The original homestead dates back to the early 1830's. John Marshall lived there from about 1850 until his death in 1876. Marshall worked at the Bank of Van Diemen's Land for about 30 years but he was better known as the "Father of Cricket in Tasmania". During his 20 years captaincy of the Derwent Club, it was rarely defeated and he captained the Tasmanian team in the very first inter-colonial matches.
Lyndhurst was auctioned in 1883 and it was described as a most attractive brick villa residence, commanding extensive views of the harbour, yet perfectly sheltered from the northerly and westerly winds. Charles Ellis Davies was the purchaser of Lyndhurst and he subsequently extended and remodelled the property in a Victoria Italianate style. Davies was the son of the founder of The Mercury newspaper and he and his brother had taken it over in 1871. During their proprietorship, The Mercury became firmly established as the colony's dominant newspaper. Davies was also a member of the legislative Council for 23 years but never formally joined a political party for fear of conflict with his newspaper business.
Thomas Lyons purchased Lyndhurst following Davies death in 1921. Lyons was a successful businessman and was associated with the establishment of Tattersall's in Tasmania. He was also keenly interested in horse racing and his horses were successful in six Hobart Cups. Lyons died in July 1938 and his family subsequently began subdividing the entire Lyndhurst Estate. By 1942, Lyndhurst's 4 acres of fruit, vegetables and flower gardens had been subdivided into building blocks and auctioned off.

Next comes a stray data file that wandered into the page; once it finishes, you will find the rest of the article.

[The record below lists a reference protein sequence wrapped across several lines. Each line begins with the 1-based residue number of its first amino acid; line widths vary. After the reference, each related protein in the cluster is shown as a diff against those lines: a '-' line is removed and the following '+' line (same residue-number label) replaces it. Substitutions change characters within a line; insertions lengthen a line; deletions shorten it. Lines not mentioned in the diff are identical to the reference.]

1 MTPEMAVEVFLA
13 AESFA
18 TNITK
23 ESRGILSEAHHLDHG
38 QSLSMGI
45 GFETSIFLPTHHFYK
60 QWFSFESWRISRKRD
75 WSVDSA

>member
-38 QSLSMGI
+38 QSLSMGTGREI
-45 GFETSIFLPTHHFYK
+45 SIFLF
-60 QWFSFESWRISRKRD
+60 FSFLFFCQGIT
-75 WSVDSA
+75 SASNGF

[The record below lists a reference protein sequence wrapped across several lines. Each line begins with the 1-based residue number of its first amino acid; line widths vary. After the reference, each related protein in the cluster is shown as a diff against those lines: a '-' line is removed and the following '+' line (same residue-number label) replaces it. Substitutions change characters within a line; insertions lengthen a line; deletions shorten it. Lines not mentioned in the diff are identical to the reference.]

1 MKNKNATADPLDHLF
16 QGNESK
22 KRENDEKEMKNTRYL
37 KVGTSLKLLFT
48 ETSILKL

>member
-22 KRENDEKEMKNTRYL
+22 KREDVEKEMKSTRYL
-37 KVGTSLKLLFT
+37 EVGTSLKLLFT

The Lyndhurst Mansion was purchased by the Tasmanian Government and was used as the Land Titles office until 1980. It then became the Industrial Relations Court until reverting to it's original life as a private residence in 2003 and remains to be so to this day. It still retains a beautiful garden and the property forms part of a beautiful colonial building precinct in North Hobart. A very beautiful, picturesque, beautifully maintained property.
Main Text & Information Source -
"The Story of North Hobart - Street By Street" - Donald Howatson 2013